you knew it meant something totally different. When it was time to prepare a meal,what did he say to you?
Oh, he would always say – we’d be over there working – as a matter of fact,one summer we were putting up a barn – we built barns ourselves. I would go upinto the timber and I would cut a locust pole and I would shave off the bark and Iwould dig a hole and we’d set the post. I’d tamp in the dirt. Then we’d come in for lunch and do you know what he would say? He’d put some coffee on and he’d say“well let’s go to the store.” When I first got there I thought “why would we want todrive all the way back up to town, 10 miles, to get something to eat?” As it turnedout to be, he meant “let’s walk over to the garden and dig something up and cook itup quick.” That’s how we ate all the time when I used to work on the farm with him.
I tell you, Bill, I think a lot of people today – you hear the stories in the newsabout they’ll interview some younger kids and they go “where do cows come from?”And they’ll say “from the store.” “Where does milk come from?” “From thesupermarket.” I think a lot of people listening to that, and most certainly today’sguest, probably smiled when she heard you tell that story about “let’s head on over to the store” but it really had nothing to do with leaving your property, hopping inthe car and going. It had everything to do to go where you were growing somefood. Our guest today, Bill, as you know, is the author of a really cool book“Homegrown Whole Grains.” She’s also the author of a dozen cookbooks andtravel guides. She has studied and written about grains in the Amish country, inCentral Pennsylvania, in southeastern United States and in California. Mostrecently she studied small-scale rice growing in Thailand, which is actually kind of cool. She now lives in North Carolina. But we have her on today, Bill, because of abook – and people will laugh when I say this is one of my favorite books, but I reallyhave enjoyed learning from this particular book called “Cooking with Dried Beans.”Ladies and gentlemen, please say hello to Sara Pitzer. Sara, how are you?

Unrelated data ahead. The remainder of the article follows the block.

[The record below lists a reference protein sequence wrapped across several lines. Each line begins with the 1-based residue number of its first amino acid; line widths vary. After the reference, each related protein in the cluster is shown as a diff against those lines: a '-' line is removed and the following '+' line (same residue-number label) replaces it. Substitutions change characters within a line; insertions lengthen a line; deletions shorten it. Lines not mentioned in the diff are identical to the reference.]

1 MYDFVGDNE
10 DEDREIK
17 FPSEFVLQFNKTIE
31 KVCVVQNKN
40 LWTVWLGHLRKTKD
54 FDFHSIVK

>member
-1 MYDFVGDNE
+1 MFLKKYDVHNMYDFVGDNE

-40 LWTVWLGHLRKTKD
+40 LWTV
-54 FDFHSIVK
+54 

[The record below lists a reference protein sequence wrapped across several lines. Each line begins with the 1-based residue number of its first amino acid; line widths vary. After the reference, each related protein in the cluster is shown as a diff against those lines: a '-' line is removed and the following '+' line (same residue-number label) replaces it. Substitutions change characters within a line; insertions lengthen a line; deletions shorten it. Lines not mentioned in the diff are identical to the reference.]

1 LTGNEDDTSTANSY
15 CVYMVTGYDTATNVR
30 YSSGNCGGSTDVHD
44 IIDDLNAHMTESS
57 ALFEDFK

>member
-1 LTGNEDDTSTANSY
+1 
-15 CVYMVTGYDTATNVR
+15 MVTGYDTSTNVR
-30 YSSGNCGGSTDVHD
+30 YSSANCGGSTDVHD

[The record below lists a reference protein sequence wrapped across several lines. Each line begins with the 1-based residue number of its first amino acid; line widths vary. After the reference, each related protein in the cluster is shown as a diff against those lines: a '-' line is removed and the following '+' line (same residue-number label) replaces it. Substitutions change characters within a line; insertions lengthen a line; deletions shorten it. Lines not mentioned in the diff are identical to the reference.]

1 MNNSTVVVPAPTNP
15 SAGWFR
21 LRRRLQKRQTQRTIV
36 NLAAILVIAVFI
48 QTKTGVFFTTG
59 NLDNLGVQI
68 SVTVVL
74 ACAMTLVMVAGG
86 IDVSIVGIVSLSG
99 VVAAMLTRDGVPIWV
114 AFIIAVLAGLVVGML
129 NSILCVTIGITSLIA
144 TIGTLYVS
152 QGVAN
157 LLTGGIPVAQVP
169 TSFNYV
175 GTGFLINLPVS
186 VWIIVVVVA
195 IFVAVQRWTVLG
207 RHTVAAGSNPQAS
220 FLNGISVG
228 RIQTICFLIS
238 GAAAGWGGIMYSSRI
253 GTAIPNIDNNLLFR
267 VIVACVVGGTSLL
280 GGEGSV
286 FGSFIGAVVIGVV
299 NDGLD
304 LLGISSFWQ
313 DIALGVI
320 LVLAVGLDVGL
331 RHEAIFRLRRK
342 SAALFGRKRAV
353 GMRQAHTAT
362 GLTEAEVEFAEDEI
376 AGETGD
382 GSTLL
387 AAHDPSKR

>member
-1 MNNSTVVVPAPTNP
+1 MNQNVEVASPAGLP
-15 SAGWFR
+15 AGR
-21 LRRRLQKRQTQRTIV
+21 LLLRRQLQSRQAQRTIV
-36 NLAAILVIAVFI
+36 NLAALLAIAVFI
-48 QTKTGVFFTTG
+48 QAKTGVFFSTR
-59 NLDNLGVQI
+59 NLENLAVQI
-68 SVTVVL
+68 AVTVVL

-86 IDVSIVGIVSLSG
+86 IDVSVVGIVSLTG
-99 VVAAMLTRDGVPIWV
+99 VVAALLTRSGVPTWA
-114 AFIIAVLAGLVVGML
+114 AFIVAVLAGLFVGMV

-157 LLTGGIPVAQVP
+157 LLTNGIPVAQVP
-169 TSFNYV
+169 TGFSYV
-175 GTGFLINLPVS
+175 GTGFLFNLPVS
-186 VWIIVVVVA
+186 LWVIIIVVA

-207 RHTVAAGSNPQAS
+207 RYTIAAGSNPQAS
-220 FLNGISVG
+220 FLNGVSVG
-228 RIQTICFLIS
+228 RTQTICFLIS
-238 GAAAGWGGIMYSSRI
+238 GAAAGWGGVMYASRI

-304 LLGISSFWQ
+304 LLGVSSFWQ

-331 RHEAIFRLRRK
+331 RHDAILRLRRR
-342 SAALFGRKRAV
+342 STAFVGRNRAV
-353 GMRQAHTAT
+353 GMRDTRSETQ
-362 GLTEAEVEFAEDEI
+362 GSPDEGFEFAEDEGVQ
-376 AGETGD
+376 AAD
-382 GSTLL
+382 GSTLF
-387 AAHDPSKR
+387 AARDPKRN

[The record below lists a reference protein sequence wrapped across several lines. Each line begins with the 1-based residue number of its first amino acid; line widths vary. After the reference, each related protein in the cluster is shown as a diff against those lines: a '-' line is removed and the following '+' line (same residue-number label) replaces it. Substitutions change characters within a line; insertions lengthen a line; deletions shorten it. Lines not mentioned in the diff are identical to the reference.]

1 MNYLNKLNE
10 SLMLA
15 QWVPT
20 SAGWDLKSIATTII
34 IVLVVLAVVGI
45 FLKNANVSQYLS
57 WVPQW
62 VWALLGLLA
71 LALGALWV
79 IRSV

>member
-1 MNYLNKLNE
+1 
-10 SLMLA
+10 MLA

I’m just great. How are you?
I’m doing great. Wasn’t that a cool story about Bill’s and the way they wouldsay “let’s go to the store to grab …” I picture him grabbing Bill by the back of theneck going “come on, let’s go out here.” And then they go out and dig up some stuff and head over to the barn. That’s a pretty cool story, don’t you think?
It reminds me of pretty much how I grew up, so yeah, I love it.
We never needed any coupons and every day everything was on sale,drastically discounted. The only thing you had to worry about is stuff going bad if you didn’t eat it quick enough.
Of course you do remember sweat labor …
Well, yeah. I don’t count that as money. But it’s something people areunwilling to do today, in most cases. Sweat labor is one of those rare – you’retalking about something that is a museum piece. Brian – in Chicago, at theMuseum of Natural History – isn’t there a little thing on sweat labor there that theyused to have years and years ago?
Page 4of 16Beans, Beans, The Magical Fruit – Episode 053 | Off The Grid News7/15/2011http://www.offthegridnews.com/2011/06/17/beans-beans-the-magical-fruit-transcribed/